Brian Z. Tamanaha

William Gardiner Hammond Professor of Law


B.S., 1980, University of Oregon
J.D., 1983, Boston University
S.J.D., 1992, Harvard University

Curriculum Vitae




Nancy Cummings - (314) 935-7967

Phone / Email

Phone: (314) 935-8242
E-mail: btamanaha@wulaw.wustl.edu  


Anheuser-Busch Hall, Room 583

Courses Taught

Comparative Law
Legal Profession


Professor Brian Z. Tamanaha is a renowned jurisprudence and law and society scholar, and the author of eight books and numerous scholarly articles. Three of his books have received book awards, including A General Jurisprudence of Law and Society, which won two prizes, one in legal theory one in law and society. His book, On the Rule of Law, has been translated into five languages, and altogether his publications have been translated into eight languages. He has delivered public lectures in a dozen countries, including the Kobe Memorial Lecture in Japan, the Julius Stone Lecture in Australia, and the Montesquieu Lecture in The Netherlands, as well as four endowed lectures at U.S. law schools. He spent a year in residence as a member of the Institute for Advanced Study in Princeton, where he completed Beyond the Formalist-Realist Divide. In 2013, a National Jurist poll of 300 law deans and professors voted Professor Tamanaha #1 Most Influential Legal Educator, owing to his critical examination of the legal academy, Failing Law Schools. Professor Tamanaha has twice been selected Professor of the Year by student vote. Before becoming a law professor, he clerked for the Hon. Walter E. Hoffman, U.S. District Court for the Eastern District of Virginia, was an Assistant Federal Public Defender in Hawaii, was an Assistant Attorney General for Yap State in Micronesia, and was Legal Counsel for the 1990 Micronesian Constitutional Convention. After these varied practice experiences, he earned a Doctorate of Juridical Science with a focus on legal theory at Harvard Law School.

Representative Publications

Selected Recent Books and Book Chapters

  • Failing Law Schools (Chicago University Press 2012)(Korean translation, Mirae Books Co., forthcoming 2013; Japanese translation, Kaden Sha 2013, Chinese translation, Law Press China, forthcoming 2016)
  • Beyond the Formalist-Realist Divide: The Role of Politics in Judging (Princeton: Princeton University Press 2010)
  • Law as a Means to an End: Threat to the Rule of Law (N.Y.: Cambridge University Press 2006)(Chinese translation, Peking University Press, forthcoming 2013)(pages 219-224 excerpted in Lloyd’s Introduction to Jurisprudence 2014)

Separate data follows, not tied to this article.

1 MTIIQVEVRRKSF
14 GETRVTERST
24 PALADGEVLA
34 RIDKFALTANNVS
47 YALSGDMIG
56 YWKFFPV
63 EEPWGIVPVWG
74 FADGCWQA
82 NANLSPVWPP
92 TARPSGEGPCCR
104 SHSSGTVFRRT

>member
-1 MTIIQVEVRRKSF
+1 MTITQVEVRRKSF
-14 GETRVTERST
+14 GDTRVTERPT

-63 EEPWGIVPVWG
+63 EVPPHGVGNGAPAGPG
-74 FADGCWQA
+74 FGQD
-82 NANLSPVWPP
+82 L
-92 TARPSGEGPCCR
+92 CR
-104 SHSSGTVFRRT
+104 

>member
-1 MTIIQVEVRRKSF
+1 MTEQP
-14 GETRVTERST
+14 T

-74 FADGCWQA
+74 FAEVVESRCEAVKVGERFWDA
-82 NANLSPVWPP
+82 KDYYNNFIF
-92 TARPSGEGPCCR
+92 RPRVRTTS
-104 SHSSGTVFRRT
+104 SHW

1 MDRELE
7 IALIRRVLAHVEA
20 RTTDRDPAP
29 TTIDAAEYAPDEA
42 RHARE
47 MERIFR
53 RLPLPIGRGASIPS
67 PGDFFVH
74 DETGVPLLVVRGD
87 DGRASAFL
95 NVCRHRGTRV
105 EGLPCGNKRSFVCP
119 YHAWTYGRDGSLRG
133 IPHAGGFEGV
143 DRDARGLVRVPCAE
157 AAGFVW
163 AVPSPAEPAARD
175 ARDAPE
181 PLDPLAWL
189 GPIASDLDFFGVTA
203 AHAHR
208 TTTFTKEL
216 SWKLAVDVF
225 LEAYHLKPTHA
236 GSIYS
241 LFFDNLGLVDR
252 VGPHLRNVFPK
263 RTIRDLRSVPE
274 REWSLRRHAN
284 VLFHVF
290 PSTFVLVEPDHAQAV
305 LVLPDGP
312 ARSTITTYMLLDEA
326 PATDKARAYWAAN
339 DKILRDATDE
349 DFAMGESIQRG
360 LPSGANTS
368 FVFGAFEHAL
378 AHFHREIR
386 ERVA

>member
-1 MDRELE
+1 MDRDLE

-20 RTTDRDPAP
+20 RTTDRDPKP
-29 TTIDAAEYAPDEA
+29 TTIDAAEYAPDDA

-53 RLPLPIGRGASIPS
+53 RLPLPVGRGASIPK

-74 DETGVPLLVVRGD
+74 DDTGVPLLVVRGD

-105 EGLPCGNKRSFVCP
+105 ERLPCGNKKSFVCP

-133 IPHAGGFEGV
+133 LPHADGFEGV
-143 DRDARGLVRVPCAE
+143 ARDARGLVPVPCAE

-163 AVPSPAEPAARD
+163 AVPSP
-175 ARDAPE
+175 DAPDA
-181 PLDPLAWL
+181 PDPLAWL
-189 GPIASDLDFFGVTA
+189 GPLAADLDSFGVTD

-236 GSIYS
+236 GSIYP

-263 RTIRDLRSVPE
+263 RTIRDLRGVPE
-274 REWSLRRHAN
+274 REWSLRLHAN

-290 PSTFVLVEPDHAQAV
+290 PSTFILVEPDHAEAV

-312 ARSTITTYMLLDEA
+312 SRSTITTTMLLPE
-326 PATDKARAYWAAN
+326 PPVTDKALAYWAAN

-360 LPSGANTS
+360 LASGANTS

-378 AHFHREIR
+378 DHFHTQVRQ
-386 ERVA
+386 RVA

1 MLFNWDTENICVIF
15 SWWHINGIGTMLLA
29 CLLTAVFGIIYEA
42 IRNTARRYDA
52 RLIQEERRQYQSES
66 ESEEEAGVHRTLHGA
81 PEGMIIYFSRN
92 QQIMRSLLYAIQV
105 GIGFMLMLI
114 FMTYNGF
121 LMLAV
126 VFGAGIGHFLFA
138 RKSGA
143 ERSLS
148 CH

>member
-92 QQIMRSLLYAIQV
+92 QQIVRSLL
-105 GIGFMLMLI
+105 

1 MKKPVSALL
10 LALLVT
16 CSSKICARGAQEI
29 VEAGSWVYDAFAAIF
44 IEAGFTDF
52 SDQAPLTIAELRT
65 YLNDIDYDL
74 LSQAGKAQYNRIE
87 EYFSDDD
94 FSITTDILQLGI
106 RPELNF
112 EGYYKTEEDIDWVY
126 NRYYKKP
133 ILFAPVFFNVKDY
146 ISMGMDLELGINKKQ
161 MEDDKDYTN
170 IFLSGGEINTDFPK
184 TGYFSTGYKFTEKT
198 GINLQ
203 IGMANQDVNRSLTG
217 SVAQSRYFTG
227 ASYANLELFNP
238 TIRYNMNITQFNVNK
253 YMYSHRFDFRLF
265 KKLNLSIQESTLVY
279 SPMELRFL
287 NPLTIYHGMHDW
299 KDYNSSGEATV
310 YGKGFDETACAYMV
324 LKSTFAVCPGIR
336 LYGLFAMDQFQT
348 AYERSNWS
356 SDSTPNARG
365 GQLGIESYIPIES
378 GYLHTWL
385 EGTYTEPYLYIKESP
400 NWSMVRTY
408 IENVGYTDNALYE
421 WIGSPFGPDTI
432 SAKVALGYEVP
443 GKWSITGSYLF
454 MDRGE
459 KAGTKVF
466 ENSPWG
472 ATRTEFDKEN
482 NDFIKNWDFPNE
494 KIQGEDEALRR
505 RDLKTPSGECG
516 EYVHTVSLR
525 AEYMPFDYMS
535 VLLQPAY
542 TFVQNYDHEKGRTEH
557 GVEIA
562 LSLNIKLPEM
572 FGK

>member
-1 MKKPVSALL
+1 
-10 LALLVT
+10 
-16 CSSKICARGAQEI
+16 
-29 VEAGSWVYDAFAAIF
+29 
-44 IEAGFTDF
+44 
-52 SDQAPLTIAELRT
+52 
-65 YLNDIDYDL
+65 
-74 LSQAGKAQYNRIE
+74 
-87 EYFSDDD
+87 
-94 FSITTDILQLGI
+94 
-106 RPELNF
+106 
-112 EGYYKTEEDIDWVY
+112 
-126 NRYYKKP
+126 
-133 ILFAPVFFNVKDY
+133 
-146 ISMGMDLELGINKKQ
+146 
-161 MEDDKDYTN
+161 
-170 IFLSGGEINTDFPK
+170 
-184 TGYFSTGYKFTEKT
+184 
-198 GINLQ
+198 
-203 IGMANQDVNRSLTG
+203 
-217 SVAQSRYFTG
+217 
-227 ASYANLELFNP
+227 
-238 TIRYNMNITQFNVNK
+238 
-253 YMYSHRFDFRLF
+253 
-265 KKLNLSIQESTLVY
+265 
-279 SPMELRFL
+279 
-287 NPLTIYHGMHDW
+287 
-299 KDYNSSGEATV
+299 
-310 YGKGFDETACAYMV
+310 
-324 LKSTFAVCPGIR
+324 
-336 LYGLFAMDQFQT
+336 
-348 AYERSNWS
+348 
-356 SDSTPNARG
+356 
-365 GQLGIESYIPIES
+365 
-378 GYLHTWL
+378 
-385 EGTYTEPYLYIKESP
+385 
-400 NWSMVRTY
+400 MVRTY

• The Perils of Pervasive Legal Instrumentalism Montesquieu Lecture Series, Vol. 1 (Nijmegen: Wolf Legal Publishers 2006)
  • On The Rule of Law: History, Politics, Theory (Cambridge: Cambridge University Press 2004)(Ukrainian translation, 2007; Chinese translation, Wuhan University Press, 2010; Spanish translation, Universidad Externado Press, 2012; Japanese translation, Gendai Jinbunsha 2012; Korean translation, Pakyoungsa 2014)
  • A General Jurisprudence of Law and Society (Oxford: Oxford University Press 2001)(Chinese translation, Chinese University of Political Science and Law Press 2012)

Recent Articles and Essays

  • “Insights about the Nature of Law From History,” Kobe Memorial Lecture, Archiv fur Rechts- und Sozialphilosophie (forthcoming 2015)
  • “The Knowledge and Policy Limits of New Institutional Economics on Development,” Journal of Economic Issues (forthcoming 2015)
  • “The Third Pillar of Jurisprudence,” Wythe Lecture, 56 William & Mary Law Review 2235 (2015)
  • “Always Imperfectly Achieved Rule of Law” (Response to Jeremy Waldron), Global Constitutionalism (forthcoming 2015)(by invitation)
  • “The Mounting Evidence Against ‘The Formalist Age’,” 92 Texas Law Review (forthcoming 2014)(by invitation)
  • “Why Law Schools are Failing,” Engage, Journal of the Federalist Society(2014)
  • “The Unrecognized Triumph of Historical Jurisprudence,” 91 Texas Law Review 615 (2013)(review article)(by invitation)
  • “The Failure of Crits and Leftist Law Professors to Defend Progressive Causes,” 24 Stanford Law & Policy Review 309 (2013)(by invitation)
  • “The Problems with Income Based Repayment, and the Charge of Elitism: Response to Schrag and Chambliss,” 26 Georgetown J. Legal Ethics 521 (2013)(symposium on Failing Law Schools)
  • “Is Law School Worth the Cost?” 63 Journal of Legal Education 173 (2013)(by invitation)
  • “Legal Educators Defending the Status Quo,” 41 Washington University Journal of Law & Public Policy 131 (2013)(by invitation)
  • “The History and Elements of the Rule of Law,” Plenary Address, [2012] Singapore Journal of Legal Studies 232 (2012)
  • “What is ‘General Jurisprudence’? A Critique of Universalistic Claims by Philosophical Concepts of Law,” 2 Transnational Legal Theory287 (2012)
  • “The Several Meanings of ‘Politics’ in Judicial Politics Studies: Why ‘Ideological Influence’ is not ‘Partisanship,’” 61 Emory Law Journal 759 (2012)(symposium)
  • “The Rule of Law and Legal Pluralism in Development,” 3 Hague J. Rule of Law 1 (2011)